Something bizarre has come over the land. The kingdom is deteriorating. People are beginning to act strange... What's even more strange is that people are beginning to see dragons, which ... See full summary »
On a journey to find the cure for a Tatarigami's curse, Ashitaka finds himself in the middle of a war between the forest gods and Tatara, a mining colony. In this quest he also meets San, the Mononoke Hime.
In the middle of her family's move to the suburbs, a sullen 10-year-old girl wanders into a world ruled by gods, witches, and monsters; where humans are changed into animals; and a bathhouse for these creatures.
The Clock family are four-inch-tall people who live anonymously in another family's residence, borrowing simple items to make their home. Life changes for the Clocks when their daughter, Arrietty, is discovered.
Young Brendan lives in a remote medieval outpost under siege from barbarian raids. But a new life of adventure beckons when a celebrated master illuminator arrives from the isle of Iona carrying an ancient but unfinished book, brimming with secret wisdom and powers. To help complete the magical book, Brendan has to overcome his deepest fears on a dangerous quest that takes him into the enchanted forest where mythical creatures hide. It is here that he meets the fairy Aisling, a mysterious young wolf-girl, who helps him along the way. But with the barbarians closing in, will Brendan's determination and artistic vision illuminate the darkness and show that enlightenment is the best fortification against evil? Written by
Pangur Ban is named for a cat who appears in an 8th Century Old Irish poem written by a monk to his pet cat. Aidan (Mick Lally) can be heard reciting a condensed rendition of the poem in modern Irish in the credits. Mick Lally was a native Irish speaker though Aidan is heard speaking English throughout most of the film. See more »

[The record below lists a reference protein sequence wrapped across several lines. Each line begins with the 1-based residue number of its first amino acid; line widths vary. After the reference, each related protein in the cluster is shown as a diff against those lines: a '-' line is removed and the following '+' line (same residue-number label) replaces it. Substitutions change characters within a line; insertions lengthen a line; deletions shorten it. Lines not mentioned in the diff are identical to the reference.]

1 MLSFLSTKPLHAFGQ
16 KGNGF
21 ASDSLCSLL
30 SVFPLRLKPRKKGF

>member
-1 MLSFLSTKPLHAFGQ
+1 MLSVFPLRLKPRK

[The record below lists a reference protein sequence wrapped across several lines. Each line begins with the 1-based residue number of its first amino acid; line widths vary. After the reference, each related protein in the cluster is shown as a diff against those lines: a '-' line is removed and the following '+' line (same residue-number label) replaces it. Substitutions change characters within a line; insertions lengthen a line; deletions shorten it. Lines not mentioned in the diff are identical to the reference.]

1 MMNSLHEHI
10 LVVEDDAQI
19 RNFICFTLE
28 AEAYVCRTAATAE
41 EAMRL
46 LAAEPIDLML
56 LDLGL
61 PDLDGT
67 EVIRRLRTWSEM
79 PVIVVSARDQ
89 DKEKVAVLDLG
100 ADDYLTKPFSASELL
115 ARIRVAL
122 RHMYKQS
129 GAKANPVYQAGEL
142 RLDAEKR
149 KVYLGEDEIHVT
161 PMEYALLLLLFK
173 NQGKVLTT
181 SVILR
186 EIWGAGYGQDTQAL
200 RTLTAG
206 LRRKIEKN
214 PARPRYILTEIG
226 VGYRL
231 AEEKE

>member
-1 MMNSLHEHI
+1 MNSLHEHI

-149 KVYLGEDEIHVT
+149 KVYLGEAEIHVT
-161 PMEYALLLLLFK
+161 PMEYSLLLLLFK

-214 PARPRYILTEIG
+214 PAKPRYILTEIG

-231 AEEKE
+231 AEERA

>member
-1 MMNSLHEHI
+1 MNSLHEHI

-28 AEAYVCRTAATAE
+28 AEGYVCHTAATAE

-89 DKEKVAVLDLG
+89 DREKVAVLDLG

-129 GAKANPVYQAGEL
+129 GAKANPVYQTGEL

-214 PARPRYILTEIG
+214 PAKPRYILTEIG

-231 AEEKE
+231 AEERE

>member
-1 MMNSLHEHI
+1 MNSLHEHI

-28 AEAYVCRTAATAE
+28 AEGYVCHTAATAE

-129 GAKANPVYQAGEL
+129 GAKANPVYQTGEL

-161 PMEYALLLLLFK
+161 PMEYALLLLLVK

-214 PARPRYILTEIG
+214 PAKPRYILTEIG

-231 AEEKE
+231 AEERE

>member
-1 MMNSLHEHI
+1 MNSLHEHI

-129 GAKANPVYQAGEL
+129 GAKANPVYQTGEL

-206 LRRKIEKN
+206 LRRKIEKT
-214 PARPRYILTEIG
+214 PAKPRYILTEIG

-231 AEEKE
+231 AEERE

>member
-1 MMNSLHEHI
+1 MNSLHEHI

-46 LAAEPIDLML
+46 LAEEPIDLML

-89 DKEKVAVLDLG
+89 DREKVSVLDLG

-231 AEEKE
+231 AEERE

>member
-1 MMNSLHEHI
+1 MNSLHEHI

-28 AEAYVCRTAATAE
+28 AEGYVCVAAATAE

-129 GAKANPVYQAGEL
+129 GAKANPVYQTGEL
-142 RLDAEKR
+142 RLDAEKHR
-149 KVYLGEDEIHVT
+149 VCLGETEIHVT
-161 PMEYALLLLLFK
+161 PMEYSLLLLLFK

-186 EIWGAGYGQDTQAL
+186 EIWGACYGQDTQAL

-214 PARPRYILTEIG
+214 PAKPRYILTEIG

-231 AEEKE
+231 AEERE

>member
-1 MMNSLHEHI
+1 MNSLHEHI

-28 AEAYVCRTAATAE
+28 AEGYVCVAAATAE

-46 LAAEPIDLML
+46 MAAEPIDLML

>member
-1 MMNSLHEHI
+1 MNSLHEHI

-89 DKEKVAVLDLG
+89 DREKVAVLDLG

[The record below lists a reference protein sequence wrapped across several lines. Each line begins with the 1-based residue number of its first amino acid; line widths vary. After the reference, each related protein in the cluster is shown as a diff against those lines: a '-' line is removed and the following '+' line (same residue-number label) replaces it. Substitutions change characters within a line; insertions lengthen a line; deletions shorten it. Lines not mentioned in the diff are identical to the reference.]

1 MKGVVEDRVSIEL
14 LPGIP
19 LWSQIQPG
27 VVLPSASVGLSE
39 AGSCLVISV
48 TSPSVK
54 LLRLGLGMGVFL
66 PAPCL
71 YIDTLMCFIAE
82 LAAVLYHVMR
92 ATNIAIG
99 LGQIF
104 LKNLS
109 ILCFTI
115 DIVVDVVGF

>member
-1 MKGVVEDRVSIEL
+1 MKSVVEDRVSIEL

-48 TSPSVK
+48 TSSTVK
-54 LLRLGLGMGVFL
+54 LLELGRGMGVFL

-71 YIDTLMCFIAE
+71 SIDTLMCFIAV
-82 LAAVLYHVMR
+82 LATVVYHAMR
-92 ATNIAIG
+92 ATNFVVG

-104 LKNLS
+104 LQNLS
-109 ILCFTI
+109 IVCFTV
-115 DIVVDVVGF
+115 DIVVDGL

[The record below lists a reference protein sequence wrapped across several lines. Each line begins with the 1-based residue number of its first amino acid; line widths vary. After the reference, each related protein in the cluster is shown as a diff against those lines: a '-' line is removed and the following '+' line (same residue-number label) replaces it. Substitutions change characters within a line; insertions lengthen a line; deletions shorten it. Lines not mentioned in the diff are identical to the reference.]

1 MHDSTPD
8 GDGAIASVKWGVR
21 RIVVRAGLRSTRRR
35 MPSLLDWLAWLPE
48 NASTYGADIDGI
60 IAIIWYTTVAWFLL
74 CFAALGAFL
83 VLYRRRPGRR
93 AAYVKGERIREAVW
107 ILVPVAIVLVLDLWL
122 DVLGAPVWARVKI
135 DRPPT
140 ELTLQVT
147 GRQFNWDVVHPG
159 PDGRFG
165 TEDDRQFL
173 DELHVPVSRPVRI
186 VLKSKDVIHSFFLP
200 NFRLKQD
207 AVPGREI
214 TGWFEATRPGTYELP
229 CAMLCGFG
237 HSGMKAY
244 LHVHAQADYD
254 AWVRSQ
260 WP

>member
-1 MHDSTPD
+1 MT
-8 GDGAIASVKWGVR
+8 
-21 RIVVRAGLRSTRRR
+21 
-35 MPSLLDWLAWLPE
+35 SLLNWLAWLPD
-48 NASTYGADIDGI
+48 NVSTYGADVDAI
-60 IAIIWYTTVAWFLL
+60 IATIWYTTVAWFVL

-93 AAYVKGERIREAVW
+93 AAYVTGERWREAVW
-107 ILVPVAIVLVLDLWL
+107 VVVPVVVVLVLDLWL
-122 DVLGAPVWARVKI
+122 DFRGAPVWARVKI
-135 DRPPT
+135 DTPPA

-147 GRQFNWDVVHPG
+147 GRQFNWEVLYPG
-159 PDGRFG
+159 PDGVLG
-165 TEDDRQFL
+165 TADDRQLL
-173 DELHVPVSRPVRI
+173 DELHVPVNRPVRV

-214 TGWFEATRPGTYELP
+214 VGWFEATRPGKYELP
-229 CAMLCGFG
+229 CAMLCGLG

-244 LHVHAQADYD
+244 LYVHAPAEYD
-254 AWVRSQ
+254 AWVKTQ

Is this your cat?
[Brendan screams and falls off rock]
I've heard about... creatures like you. You're a fairy!
[Aisling gives Pangur Ban a dubious look]
What are you doing in my forest? You've come to spoil it, haven't you?
You were probably sent here by your family to get food, weren't you? Well. You can go right back where you came from. If you don't, I'll make the wolves get you. *Rawr!*
No! uh, I didn't mean to. Look, I'm sorry alright? I'm not here...
[...] See more »
Halfway through the credits, a poem is recited by Aidan (Mick Lally) in Irish. It is a condensed verse of the Old Irish poem 'Mise agus Pangur Bán' rewritten in modern Irish. The translated version of this verse is: Me and white Pangur, Two who relish bundles of art, Me pursuing that which does not come easy, Slippery Pangur hunts prey, Fame or repute I seek not, As I turn ink into glowing light, Little does Pangur value the words of a prophet, He would much prefer a mouse to a book. The verse is followed by Aidan calling to Pangur "Panger, do you see that in the corner!?" followed by him laughing to himself. See more »
The Secret of Kells is a film I've been waiting for for years after seeing some early footage at the Cartoon Saloon in Kilkenny. I'm here to tell you now it's been worth the wait. The cartoons are heavily stylised but not annoyingly so as I'd feared. The whole film is a thing of beauty and great imagination, I particularly love the animated illuminated book where the little figures come to life on the page. The characterisation is superb, I love Brendan Gleeson's voice as the stern Abbot and I especially liked the voice of the sprite Aisling. The forest is a triumph, such a beautiful place. The story is well realised, a mix of fact and fantasy. and really draws the viewer in to cheer on Brendan in his quest for the perfect materials for the Book. I'm a lover of calligraphy and illumination anyway so the subject is close to my heart, but all the people I know who've seen this and are not fans of the craft agree that it's a lovely little film. I will definitely buy the DVD when it's released, and would like to say, well done Cartoon Saloon and all the people involved in this mammoth project. May there be many more. :) Coming back in here to say that I bought several copies of the DVD as soon as I could and gave them out at Christmas, everyone loves it! And I wish them all the luck in the world at the Oscars, such a joy to see this nominated.
60 of 69 people found this review helpful.
Was this review helpful to you?